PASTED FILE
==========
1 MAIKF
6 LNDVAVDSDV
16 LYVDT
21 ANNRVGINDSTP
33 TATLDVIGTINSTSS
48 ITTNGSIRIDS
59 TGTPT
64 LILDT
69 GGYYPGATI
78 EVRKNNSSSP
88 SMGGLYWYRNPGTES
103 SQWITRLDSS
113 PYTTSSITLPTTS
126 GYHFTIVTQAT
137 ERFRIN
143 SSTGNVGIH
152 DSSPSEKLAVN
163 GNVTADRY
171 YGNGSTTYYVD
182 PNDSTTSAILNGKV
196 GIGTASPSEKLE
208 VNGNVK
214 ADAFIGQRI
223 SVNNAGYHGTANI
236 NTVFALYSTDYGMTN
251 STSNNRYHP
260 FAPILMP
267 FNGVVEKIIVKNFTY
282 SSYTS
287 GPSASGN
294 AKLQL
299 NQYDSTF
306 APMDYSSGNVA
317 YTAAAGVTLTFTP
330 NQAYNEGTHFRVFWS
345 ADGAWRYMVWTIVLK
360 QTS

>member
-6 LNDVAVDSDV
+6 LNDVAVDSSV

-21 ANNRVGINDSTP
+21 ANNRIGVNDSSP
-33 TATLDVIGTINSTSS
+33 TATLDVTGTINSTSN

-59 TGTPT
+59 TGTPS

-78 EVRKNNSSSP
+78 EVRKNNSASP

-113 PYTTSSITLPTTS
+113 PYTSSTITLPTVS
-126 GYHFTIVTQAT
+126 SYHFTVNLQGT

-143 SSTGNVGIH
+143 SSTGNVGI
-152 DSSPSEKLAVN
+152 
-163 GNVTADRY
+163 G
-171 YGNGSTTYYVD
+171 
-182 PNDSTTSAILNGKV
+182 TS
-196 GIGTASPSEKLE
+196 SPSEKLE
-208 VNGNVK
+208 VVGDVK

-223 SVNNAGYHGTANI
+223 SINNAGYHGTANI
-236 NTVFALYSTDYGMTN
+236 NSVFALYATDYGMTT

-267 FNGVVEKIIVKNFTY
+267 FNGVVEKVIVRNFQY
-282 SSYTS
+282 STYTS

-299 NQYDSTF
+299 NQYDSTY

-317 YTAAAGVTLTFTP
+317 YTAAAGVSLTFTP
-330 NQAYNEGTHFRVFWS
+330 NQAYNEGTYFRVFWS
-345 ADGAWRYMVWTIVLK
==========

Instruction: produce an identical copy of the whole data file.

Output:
1 MAIKF
6 LNDVAVDSDV
16 LYVDT
21 ANNRVGINDSTP
33 TATLDVIGTINSTSS
48 ITTNGSIRIDS
59 TGTPT
64 LILDT
69 GGYYPGATI
78 EVRKNNSSSP
88 SMGGLYWYRNPGTES
103 SQWITRLDSS
113 PYTTSSITLPTTS
126 GYHFTIVTQAT
137 ERFRIN
143 SSTGNVGIH
152 DSSPSEKLAVN
163 GNVTADRY
171 YGNGSTTYYVD
182 PNDSTTSAILNGKV
196 GIGTASPSEKLE
208 VNGNVK
214 ADAFIGQRI
223 SVNNAGYHGTANI
236 NTVFALYSTDYGMTN
251 STSNNRYHP
260 FAPILMP
267 FNGVVEKIIVKNFTY
282 SSYTS
287 GPSASGN
294 AKLQL
299 NQYDSTF
306 APMDYSSGNVA
317 YTAAAGVTLTFTP
330 NQAYNEGTHFRVFWS
345 ADGAWRYMVWTIVLK
360 QTS

>member
-6 LNDVAVDSDV
+6 LNDVAVDSSV

-21 ANNRVGINDSTP
+21 ANNRIGVNDSSP
-33 TATLDVIGTINSTSS
+33 TATLDVTGTINSTSN

-59 TGTPT
+59 TGTPS

-78 EVRKNNSSSP
+78 EVRKNNSASP

-113 PYTTSSITLPTTS
+113 PYTSSTITLPTVS
-126 GYHFTIVTQAT
+126 SYHFTVNLQGT

-143 SSTGNVGIH
+143 SSTGNVGI
-152 DSSPSEKLAVN
+152 
-163 GNVTADRY
+163 G
-171 YGNGSTTYYVD
+171 
-182 PNDSTTSAILNGKV
+182 TS
-196 GIGTASPSEKLE
+196 SPSEKLE
-208 VNGNVK
+208 VVGDVK

-223 SVNNAGYHGTANI
+223 SINNAGYHGTANI
-236 NTVFALYSTDYGMTN
+236 NSVFALYATDYGMTT

-267 FNGVVEKIIVKNFTY
+267 FNGVVEKVIVRNFQY
-282 SSYTS
+282 STYTS

-299 NQYDSTF
+299 NQYDSTY

-317 YTAAAGVTLTFTP
+317 YTAAAGVSLTFTP
-330 NQAYNEGTHFRVFWS
+330 NQAYNEGTYFRVFWS
-345 ADGAWRYMVWTIVLK